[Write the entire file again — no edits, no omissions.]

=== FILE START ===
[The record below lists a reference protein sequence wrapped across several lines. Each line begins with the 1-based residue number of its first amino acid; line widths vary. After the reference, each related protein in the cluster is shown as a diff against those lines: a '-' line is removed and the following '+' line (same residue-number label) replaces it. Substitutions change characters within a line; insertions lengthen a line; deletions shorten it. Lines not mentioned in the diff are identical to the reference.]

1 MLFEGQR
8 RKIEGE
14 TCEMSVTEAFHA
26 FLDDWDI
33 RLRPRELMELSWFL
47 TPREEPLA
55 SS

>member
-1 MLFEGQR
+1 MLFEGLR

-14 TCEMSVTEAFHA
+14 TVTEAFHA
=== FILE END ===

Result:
[The record below lists a reference protein sequence wrapped across several lines. Each line begins with the 1-based residue number of its first amino acid; line widths vary. After the reference, each related protein in the cluster is shown as a diff against those lines: a '-' line is removed and the following '+' line (same residue-number label) replaces it. Substitutions change characters within a line; insertions lengthen a line; deletions shorten it. Lines not mentioned in the diff are identical to the reference.]

1 MLFEGQR
8 RKIEGE
14 TCEMSVTEAFHA
26 FLDDWDI
33 RLRPRELMELSWFL
47 TPREEPLA
55 SS

>member
-1 MLFEGQR
+1 MLFEGLR

-14 TCEMSVTEAFHA
+14 TVTEAFHA